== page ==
Forum for Science, Industry and Business

Sponsored by:     3M 
Search our Site:

 

Some of the biggest raindrops on record found in both clean and dirty air

13.07.2004


If raindrops on roses are among your favorite things, University of Washington researchers have encountered some monster drops that could change your mind.

On two occasions, separated by four years and thousands of miles and in very different conditions, raindrops were measured at sizes similar to or greater than the largest ever recorded. The largest ones were at least 8 millimeters in diameter, about the same as the largest previously observed, and were possibly a centimeter – about four-tenths of an inch or one-fourth the diameter of a golf ball – according to findings published today in the online edition of Geophysical Research Letters, a journal of the American Geophysical Union.

As they fall toward earth, raindrops don’t have the cliché teardrop shape, said Peter Hobbs, a UW atmospheric sciences professor. Instead, they are shaped more like a parachute, or a jellyfish.



"Most of the water is around the rim of the drop, while the upper part of the drop is a very thin film of water," Hobbs said.

When air forces through the thin film at the top, large drops break up into many smaller drops. Large drops also can break up when they collide with other drops. In laboratory conditions, breakup usually happens when the drops reach about 5 millimeters, or about one-fifth of an inch, in diameter. In clouds, when drops reach that size they generally break up in collisions with other drops.

"That’s why it’s so rare to see a raindrop of 5 millimeters or more on the ground, because it would mean the drop had avoided collisions with the many other drops in a cloud," Hobbs said.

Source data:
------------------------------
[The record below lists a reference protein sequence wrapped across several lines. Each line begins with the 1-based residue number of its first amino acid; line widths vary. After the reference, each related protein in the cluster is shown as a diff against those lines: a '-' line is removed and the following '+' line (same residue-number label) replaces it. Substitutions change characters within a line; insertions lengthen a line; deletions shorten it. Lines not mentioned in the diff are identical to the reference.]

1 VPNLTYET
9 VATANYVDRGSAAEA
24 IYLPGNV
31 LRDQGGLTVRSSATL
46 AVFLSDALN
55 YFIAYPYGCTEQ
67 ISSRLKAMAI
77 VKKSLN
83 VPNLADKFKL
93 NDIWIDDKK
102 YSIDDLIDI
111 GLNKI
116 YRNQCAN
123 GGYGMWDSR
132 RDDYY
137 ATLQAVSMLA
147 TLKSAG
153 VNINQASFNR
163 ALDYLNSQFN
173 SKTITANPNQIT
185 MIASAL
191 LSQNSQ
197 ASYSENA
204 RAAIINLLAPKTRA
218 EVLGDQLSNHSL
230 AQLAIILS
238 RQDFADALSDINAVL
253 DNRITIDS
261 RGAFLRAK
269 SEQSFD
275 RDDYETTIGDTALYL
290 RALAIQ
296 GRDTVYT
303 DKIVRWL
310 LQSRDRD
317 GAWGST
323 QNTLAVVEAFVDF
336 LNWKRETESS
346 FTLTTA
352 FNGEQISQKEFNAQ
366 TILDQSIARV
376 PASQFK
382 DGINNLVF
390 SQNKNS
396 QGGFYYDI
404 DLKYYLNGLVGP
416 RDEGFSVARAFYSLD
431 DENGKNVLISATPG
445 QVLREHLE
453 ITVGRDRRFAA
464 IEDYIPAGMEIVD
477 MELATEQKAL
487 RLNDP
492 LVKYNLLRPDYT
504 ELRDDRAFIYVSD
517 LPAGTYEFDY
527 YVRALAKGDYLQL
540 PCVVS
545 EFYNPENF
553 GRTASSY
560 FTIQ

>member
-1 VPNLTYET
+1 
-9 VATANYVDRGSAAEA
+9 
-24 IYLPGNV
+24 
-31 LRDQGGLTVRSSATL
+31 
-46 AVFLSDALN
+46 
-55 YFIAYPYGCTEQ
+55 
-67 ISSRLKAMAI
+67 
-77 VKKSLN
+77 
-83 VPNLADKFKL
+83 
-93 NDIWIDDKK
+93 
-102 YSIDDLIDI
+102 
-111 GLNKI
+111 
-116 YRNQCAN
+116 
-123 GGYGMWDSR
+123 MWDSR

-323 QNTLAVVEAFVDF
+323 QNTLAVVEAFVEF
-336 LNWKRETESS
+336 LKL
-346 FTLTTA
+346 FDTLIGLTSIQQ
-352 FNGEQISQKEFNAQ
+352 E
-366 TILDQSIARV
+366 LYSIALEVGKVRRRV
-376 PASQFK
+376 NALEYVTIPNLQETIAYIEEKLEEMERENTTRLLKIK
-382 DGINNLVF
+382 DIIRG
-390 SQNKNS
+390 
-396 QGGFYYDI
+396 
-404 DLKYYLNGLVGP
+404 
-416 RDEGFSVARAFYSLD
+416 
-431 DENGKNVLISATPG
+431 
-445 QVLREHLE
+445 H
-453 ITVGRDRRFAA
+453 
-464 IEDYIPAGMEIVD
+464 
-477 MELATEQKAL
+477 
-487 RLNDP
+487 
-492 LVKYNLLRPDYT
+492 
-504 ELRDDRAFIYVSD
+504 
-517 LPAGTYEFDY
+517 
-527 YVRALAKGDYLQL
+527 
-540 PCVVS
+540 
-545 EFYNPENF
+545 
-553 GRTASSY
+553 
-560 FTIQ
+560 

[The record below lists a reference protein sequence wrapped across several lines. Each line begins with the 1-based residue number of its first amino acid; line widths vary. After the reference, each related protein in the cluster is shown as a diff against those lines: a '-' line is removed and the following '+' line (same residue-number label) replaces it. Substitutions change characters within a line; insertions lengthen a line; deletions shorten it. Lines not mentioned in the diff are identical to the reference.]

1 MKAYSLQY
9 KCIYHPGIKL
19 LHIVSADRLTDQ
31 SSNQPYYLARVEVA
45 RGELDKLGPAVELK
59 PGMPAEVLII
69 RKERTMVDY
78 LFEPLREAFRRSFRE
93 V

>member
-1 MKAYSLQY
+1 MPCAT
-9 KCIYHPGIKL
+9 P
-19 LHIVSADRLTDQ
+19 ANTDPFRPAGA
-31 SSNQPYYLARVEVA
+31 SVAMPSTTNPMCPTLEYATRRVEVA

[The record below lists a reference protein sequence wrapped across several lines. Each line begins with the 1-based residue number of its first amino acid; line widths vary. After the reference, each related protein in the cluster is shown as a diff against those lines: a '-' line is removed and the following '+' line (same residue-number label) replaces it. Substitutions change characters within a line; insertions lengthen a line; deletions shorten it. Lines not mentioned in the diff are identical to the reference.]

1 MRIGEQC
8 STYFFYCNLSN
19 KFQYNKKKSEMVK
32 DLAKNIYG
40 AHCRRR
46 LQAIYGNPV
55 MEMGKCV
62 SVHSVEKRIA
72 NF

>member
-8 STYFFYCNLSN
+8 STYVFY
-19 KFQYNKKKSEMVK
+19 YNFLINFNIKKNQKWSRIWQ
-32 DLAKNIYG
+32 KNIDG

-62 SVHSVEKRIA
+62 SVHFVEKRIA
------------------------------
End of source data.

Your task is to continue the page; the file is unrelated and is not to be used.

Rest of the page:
Yet the UW Cloud and Aerosol Research Group recorded raindrops of at least 8 millimeters, and perhaps a centimeter, during research flights through cumulus congestus clouds spawned by a burning forest in Brazil in 1995. Giant raindrops also were recorded during a flight through cumulus clouds in clean marine air over the Marshall Islands in 1999.

Hobbs and Arthur Rangno, a UW atmospheric sciences research meteorologist, are co-authors of the paper documenting the findings. The work was supported by funding from the National Science Foundation and the National Aeronautics and Space Administration.

The scientists speculate the giant raindrops in the polluted air above the burning Amazon forest could have formed around large ash particles, while those in the Marshall Islands might have been spawned by particles of sea salt.

It is not unusual to see large drops in clouds formed in clean marine air because there are fewer particles on which the water can collect, Hobbs said. But smoky air typically produces small raindrops because there are so many particles for the water to condense upon, so it is unclear why the huge raindrops formed over Brazil. He noted that collisions of drops can produce larger drops that then gather up additional small drops as they fall, much as a drip does as it slides down a window pane. That could be what happened in the Brazil storm clouds, as a few favored raindrops fell through, and collected, smaller drops present in large concentrations within particular regions of the clouds.

The scientists discovered the giant raindrops as they culled mountains of data recorded when the research group still operated its own aircraft. The aircraft was sold in 2002, but scientists still are going through data from a number of missions, including campaigns in Africa and the United States, as well as Brazil and the South Pacific.

"We collected so much data on those flights, recording thousands of events a minute, and it will take years to analyze all of the information," Hobbs said. "We just discovered the giant drops by accident when we were looking for something else."